City timpanist drums up gig in Washington


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Another Winnipegger could make a bigger bang in Washington than former premier Gary Doer.

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Hey there, time traveller!
This article was published 28/10/2009 (4895 days ago), so information in it may no longer be current.

Another Winnipegger could make a bigger bang in Washington than former premier Gary Doer.

Jauvon Gilliam, the Winnipeg Symphony Orchestra’s principal timpanist for the past seven years, has been hired to thump the monster kettle drums for the U.S. National Symphony Orchestra.

"Maybe I’ll run into (Doer) down there," joked Gilliam, 30, who was the NSO selection committee’s unanimous choice from about 60 candidates in a rigorous series of auditions.

"I’ll try to get him comps for the first concert I’m there for next March. It’s a great program. We’ll be doing Verdi’s Requiem."

Doer recently took up his duties as Canada’s new U.S. ambassador. An official with the 100-member orchestra, part of Washington’s ultra-tony Kennedy Center for the Performing Arts, said that Gilliam’s appointment as principal timpanist could not be confirmed until his contract was signed.

His is one of four positions, including two violins and a trombone, filled by the band’s music director designate, German-born Christoph Eschenbach.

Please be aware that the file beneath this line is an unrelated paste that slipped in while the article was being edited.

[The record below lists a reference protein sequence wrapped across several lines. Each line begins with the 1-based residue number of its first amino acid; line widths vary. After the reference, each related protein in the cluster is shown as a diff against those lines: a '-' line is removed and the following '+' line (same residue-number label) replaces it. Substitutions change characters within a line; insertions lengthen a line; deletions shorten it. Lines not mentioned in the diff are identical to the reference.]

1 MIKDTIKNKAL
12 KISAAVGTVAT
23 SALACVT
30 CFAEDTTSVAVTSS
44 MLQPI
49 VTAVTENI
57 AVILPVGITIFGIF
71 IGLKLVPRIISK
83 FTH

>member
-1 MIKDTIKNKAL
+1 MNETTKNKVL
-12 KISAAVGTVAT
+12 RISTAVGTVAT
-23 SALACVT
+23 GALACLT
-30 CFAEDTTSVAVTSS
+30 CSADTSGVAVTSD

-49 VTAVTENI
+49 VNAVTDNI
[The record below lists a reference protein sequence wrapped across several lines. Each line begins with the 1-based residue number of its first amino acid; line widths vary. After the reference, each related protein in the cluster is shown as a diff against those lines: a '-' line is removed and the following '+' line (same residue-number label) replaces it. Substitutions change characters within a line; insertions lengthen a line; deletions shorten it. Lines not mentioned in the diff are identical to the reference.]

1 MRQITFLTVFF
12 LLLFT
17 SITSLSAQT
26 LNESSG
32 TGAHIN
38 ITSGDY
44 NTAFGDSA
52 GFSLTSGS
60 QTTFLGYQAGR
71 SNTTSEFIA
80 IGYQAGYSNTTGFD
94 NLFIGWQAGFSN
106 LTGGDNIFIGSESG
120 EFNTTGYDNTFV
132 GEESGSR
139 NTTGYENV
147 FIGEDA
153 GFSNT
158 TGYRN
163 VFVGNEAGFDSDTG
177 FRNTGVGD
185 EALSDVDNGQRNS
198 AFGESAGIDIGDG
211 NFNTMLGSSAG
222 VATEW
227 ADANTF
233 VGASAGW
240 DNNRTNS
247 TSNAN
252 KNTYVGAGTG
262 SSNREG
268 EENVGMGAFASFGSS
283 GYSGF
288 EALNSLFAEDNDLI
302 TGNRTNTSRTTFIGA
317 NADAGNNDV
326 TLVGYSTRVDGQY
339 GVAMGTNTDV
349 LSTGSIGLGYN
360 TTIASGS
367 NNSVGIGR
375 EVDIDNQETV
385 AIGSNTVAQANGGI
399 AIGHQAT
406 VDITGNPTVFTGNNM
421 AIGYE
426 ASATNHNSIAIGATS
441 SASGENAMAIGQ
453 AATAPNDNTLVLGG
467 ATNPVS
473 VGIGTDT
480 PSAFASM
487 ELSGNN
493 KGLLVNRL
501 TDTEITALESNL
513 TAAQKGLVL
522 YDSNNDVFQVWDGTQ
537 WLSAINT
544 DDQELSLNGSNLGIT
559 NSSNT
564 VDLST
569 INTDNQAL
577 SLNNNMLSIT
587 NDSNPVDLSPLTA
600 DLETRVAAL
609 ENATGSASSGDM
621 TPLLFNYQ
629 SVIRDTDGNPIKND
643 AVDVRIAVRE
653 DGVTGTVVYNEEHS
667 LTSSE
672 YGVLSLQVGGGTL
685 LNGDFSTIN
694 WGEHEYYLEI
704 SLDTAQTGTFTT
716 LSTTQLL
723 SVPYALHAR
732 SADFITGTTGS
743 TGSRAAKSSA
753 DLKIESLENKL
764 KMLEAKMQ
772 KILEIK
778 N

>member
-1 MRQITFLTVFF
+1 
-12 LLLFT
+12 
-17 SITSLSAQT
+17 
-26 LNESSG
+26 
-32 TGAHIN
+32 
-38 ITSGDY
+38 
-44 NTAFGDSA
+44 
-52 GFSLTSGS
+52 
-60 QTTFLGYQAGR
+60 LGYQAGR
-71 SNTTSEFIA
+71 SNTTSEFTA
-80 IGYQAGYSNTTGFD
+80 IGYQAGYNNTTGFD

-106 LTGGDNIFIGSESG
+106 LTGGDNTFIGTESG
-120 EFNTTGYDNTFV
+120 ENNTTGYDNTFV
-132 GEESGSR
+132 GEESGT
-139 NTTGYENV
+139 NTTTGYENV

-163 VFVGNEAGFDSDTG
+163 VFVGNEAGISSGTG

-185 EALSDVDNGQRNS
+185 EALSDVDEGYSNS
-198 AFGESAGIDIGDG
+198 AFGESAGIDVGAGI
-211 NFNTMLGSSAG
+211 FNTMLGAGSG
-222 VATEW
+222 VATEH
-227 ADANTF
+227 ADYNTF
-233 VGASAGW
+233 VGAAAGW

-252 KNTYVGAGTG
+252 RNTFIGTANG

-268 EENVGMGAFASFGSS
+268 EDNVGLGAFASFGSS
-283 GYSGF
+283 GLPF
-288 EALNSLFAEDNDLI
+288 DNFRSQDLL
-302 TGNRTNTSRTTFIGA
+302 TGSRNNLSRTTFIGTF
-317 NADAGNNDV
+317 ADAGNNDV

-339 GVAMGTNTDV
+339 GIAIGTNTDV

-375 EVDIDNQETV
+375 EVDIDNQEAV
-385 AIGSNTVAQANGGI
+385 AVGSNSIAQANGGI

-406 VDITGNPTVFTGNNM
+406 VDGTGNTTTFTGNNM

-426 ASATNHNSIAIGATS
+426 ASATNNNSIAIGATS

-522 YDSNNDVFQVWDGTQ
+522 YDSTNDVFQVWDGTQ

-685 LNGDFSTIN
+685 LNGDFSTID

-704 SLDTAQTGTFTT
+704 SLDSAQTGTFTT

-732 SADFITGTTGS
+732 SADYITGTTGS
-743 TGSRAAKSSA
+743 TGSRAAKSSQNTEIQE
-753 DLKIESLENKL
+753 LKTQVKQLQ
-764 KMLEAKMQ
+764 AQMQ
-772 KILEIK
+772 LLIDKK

"We’re sorry to lose him because he’s so talented and such a nice man," said WSO executive director Trudy Schroeder, who let the cat out of the bag.

"But this is huge. He deserves the hoopla."

In a day when orchestra jobs are few and far between, it’s rare for WSO musicians to move to major institutions.

Former conductor Bramwell Tovey was hired by Vancouver in 2000, cellist Arek Tesarczyk joined the Minnesota Orchestra in 2004 and assistant conductor Rei Hotoda moved to Dallas this past year.

In the WSO, Gilliam bangs his drums at the rear of the stage beside longtime principal percussionist Fred Liessens. He also teaches percussion at the University of Manitoba’s Faculty of Music.

"It’s the conductor who gets the orchestra going, but it’s my job to keep them going," Gilliam said.

"It’s like the relationship between a pitcher and a catcher. He throws it and I catch it."

Gilliam grew up as an only child in Gary, Ind. He was hired out of his master’s program for his first orchestra job by the WSO’s then music director Andrey Boreyko.

"I knew nothing about Canada. After I won the audition, I went to Earls on Main and pulled out a map to see where Winnipeg was," he said.

Gilliam, who will be here through February, says his salary will increase four-fold in Washington. He is one of two blacks in the 67-member WSO (the other is principal tuba Chris Lee, a Torontonian). He thinks he will be one of four at the National.

He’s well aware, however, that another famous African-American has recently taken up residence in the U.S. capital.

"I voted for him not just because he’s black but because he and Michelle are supporters of the arts," Gilliam said.

"If I meet him, you can bet it’ll be all over my Facebook page."


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